By HENRY OWINO
An Expert Scientist in genome editing, Dr Ihuoma Okwuonu, is spearheading the biofortification that has become a major game changer for the crop improvement for Africa. Genome editing, has been identified as a viable tool that holds great prospects for improving micronutrient deficiencies of cassava crops.
Addressing a battery of journalists during a virtual AfriSMC press briefing on how Africa is using the genome editing for cassava crop improvement, Dr Okwuonu said the innovative tool improves micronutrient deficiency of cassava.
She mentioned vitamin A, critical for eye sight among other nutritional values to cassava ranking it highly in Africa’s crop. The Expert stated that genome editing in cassava adds value to the crop in terms of variety of micronutrients thus helping to minimize deficiency diseases common in the tropics due to predisposition.
For example lack of iron or zinc could easily predispose one to malaria, tuberculosis, anemia, physiological disorders affecting the immune, gastrointestinal, epidermal, central nervous, skeletal and reproductive systems.
“At least 50% of pregnant women and 40% of preschool children in developing countries are anemic. Iron deficiency anemia affects the immune system, stunts growth and impair cognitive development in children. Annually, Nigeria loses over US$1.5billion in GDP to vitamin and mineral deficiencies,” the Scientist regretted.
Dr Okwuonu, the Chief Research Scientist at the National Root Crops Research Institute (NRCRI), Umudike, Nigeria, explained genome editing is simply rewriting the genetic information of living organisms to create new abilities, correct abnormalities and improve performance. She pointed out diseases and pests such as bacteria, viruses, fungi which affects cassava both vegetative and the roots parts resulting to low yields.
“There are two reasons why we are promoting genome editing; one is to improve cassava to withstand some of the impact of diseases. Example is the Cassava Bacterial Blight (CBB) disease. So, with genome editing it is possible to identify the gene, study it, use gene editing to remove the susceptibility gene within the cassava crop,” Dr Okwuonu explained.
“The second goal is to use gene editing to develop disease monitoring tool to monitor disease progression and stop its spread. We can use gene editing to make a change or deletion in cassava or include/ attach any signal to help us study any effect in cassava,” the Plant Biotechnologist emphasized.
However, the Chief Research Scientist noted with regrets several other factors that affect cassava production in Africa, making it difficult for farmers who grow cassava to generate income. This subsequently affects several people depending on cassava as their source of food.
She said the use of conventional breeding to improve cassava present a lot of bottlenecks that come with breeding cassava and long period for developing new varieties. “It takes between 8-15 years using conventional breeding method while genome editing reduces the period,” Dr Okwuonu regretted.
“Cassava is a basic staple to more than 500 million people around the world and over 200 million people in Africa depend on it for daily calories. It is a choice food for many families, especially in Nigeria, which is the highest producer of the crop, according to the International Institute for Tropical Agriculture (IITA),”Dr Okwuono said. “Thus, by improving the nutritional value of cassava the ranking is highly in Africa’s crop improvement priority list as a sure way of dealing with malnutrition on the continent.” She added.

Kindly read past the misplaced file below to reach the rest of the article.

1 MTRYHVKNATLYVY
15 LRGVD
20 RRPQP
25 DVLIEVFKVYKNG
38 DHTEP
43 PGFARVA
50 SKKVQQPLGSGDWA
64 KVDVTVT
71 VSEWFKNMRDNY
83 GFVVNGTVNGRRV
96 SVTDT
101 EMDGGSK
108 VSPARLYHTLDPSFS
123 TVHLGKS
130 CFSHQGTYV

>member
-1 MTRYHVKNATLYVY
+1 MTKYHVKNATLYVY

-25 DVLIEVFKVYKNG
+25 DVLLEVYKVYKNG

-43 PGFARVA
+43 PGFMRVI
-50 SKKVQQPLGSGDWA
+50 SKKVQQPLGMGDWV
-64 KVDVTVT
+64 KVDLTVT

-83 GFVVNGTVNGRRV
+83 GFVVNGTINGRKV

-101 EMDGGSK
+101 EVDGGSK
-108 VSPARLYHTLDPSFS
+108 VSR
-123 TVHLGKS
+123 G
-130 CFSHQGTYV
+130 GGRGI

The Food and Agriculture Organization (FAO) has identified cassava as a key crop in Africa’s agricultural transformation agenda for food security and poverty reduction.
Therefore, genome editing provides an innovative tool for crops’ improvement because it presents a lot of possibilities not possible with conventional breeding. This includes adding essential nutrients in the crops, removing the bottlenecks that come with breeding cassava and reducing the breeding period for new varieties.
The biotechnologist further encouraged governments, policy makers and stakeholders to understand the importance and benefit of this technology. She called upon the team to also provide a conducive environment for the technique effective use and provide funding for effective research in the area of biofortification.
On the other hand, Dr Rose Gidado, the Coordinator, Open Forum for Agricultural Biotechnology (OFAB), Nigeria chapter, expressed her fears that Nigeria has so many biotic stresses and attendant problems in the agriculture sector. She listed drought, fall army worm, floods, oil spillage among other natural disasters, noting that they use of highly innovative technologies to reverse their effects.
Dr Chiedozie Egesi, the Director of Biotechnology and Product Development Department, NRCRI, Umudike, Nigeria, equally said Africa has come a long way and is currently practicing the use of advanced technology, such as genome editing to improve crop and animal productivity.
“There is a lot of power in Science and Technology. We should not shy away from using it to improve the lives, increase income and productive abilities of smallholder farmers on the continent,” Dr Egesi said.